In Between Seasons
As summer starts to wind down, we’ve turned our sights to transitional wines to bridge the gap between summer and fall.
Summer is definitely far from over but there is a sense of fall creeping in. The city seems busier than ever, the frenzied last days of heat and light we remember pre-COVID. (But there are also telltale signs like pumpkin spice beers and ciders creeping onto the shelves, even if we think that’s just a little premature.)
With the days still hot and the nights cooler, we have started to integrate the first of the 2020 Australian chillable reds into our lives. We’ve also ditched the bright and airy summer rosés for those with decidedly more character and depth of flavor. These are far from the big and unruly reds that can grace a table of hearty winter fare but they do keep us sipping throughout the evening, as we will invariably have to do at home once outdoor shutters and the parks empty out.
A newcomer to the shop, Controvento’s Onda Anomala is a richer take on a rosé made from Montepulciano. All of his wines are made unfined, unfiltered, and without sulfites. Immediately evident in the glass is its light red color, which could easily be mistaken for a younger vintage red. On the palette, there are notes of concentrated strawberry and orange citrus but what really stands out about this rosé is the distinct textural grip and its dry, breezy finish that evokes the landscape of Abruzzo where the grapes are from. This is supremely easy and comforting drinking that appeal to anyone!
If you’re looking for other rosés that bend the expectations of what a bottle can taste, we’d recommend the Christian Tschida’s Himmel Auf Erden (2019), the closest thing you’ll get to bottled cranberry.
For our next wine,we arrive in France for a rosé that truly straddles the line between pink and light red. Though the color is decidedly a deep pink, the wine is bursting with candied citrus, apple, and peach aromatics. On the palette, we get touches of plum and blackberry but also quite a lot of lightness as it opens up with just a hint of bitterness that grips the palette. This single varietal Mourvèdre manages to move beyond the expectations of a traditionally structured and full bodied grape into something that could be enjoyed in any season.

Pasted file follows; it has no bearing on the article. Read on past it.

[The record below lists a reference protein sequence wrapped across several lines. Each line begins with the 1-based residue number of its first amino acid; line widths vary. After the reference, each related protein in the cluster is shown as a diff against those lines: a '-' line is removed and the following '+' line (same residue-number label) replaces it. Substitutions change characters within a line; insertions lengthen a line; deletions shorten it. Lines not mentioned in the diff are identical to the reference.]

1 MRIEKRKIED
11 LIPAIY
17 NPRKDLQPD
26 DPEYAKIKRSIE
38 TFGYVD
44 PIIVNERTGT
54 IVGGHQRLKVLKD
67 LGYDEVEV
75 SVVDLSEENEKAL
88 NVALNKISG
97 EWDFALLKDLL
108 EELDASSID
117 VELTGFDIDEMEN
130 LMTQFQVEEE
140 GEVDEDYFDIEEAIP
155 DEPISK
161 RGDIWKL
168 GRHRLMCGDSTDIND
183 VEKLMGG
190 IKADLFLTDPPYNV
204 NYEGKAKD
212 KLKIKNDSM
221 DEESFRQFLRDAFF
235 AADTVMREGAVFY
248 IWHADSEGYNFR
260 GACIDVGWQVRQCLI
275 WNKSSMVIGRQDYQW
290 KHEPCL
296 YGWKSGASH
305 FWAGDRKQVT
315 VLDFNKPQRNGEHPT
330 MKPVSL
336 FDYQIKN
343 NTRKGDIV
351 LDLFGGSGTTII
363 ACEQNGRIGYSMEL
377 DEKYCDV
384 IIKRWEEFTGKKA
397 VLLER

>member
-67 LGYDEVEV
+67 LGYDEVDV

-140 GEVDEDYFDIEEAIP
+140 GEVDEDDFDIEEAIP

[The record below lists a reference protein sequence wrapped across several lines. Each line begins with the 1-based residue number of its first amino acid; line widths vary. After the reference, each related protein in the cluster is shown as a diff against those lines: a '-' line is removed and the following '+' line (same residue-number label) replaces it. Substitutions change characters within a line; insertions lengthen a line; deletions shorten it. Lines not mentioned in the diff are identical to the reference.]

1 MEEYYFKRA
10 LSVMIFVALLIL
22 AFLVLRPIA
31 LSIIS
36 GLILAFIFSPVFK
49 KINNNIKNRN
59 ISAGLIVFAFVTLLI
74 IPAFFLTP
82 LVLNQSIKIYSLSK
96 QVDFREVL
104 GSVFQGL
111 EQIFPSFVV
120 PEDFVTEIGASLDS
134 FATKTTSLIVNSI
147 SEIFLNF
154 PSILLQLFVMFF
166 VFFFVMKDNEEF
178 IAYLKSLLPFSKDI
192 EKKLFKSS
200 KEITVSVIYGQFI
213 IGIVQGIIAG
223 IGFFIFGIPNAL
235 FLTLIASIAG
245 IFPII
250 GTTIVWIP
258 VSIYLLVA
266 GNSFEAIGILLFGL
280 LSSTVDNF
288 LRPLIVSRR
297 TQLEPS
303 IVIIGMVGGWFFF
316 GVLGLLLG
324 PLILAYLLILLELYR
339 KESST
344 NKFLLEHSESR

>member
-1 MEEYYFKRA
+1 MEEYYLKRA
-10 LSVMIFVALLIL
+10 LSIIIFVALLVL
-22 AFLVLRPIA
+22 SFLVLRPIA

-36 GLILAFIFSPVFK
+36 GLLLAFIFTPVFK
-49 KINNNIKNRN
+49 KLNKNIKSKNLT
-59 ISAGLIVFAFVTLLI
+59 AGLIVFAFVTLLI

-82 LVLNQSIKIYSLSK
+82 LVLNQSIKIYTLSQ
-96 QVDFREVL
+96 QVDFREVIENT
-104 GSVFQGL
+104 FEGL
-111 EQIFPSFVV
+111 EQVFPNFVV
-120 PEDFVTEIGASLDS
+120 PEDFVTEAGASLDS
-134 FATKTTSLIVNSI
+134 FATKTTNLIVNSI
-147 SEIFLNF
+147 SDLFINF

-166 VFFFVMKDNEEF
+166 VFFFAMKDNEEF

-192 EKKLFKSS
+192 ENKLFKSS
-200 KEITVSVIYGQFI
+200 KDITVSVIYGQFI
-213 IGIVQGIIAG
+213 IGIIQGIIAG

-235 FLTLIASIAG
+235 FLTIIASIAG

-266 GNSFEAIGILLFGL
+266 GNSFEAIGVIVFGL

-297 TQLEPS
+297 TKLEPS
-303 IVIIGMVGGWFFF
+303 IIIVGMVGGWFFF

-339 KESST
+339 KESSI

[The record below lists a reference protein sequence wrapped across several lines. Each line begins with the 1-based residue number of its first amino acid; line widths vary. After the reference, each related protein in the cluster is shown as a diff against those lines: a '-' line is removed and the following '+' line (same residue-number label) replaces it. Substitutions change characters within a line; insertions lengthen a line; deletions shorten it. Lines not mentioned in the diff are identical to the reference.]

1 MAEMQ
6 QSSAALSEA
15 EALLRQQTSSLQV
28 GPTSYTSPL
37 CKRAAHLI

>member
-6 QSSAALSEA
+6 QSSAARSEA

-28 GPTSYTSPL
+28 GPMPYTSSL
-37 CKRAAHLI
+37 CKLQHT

In case you’re looking to try other wines from Nicolas Renaud, we have three others in stock currently.
Virginia has long been home vineyards but only in recent years have winemakers started to experiment more with grape varietals and natural winemaking techniques. At Early Mountain Vineyards, they use 90% Chambourcin and 10% Vidal Blanc to create a chillable red that might look rich and inky in the glass but feels more like a Beaujolais Nouveau. There isn’t a ton of complexity here but the bursts of underripe berries and great acidity make this a fun sipper with or without food. Sometimes the best kind of transitional season wines are the ones you have to think about the least!
Are you looking for another taste of the East Coast? We still have several Wild Arc wines in stock.
Smallfry, Starry Starry Night (2020)
The moment have been waiting for has finally arrived: the first taste of the 2020 vintages, straight from Australia. Smallfry, located in the Barossa Valley, uses Cinsault to create a brisk and refreshing red wine that challenges the assumption that all Barossa Valley reds need to be hefty. The bright red color in the glass lends itself to aromas and punchy flavors of cranberry and raspberry upfront. As the wine opens up, there is just a hint of textural grip and a dry, lip puckering finish. You’d be surprised at how easily this bottle empties but how memorable each sip is.
We are sadly out of this wine but not all is lost! We have an equally fabulous young expression of Trousseau from Smallfry so you can enjoy the fruits of the 2020 harvest.
We hope that you enjoy your Labor Day weekend and get to celebrate the last unofficial hurrah of summer! Cheers to all of the transitional wines in the next few months.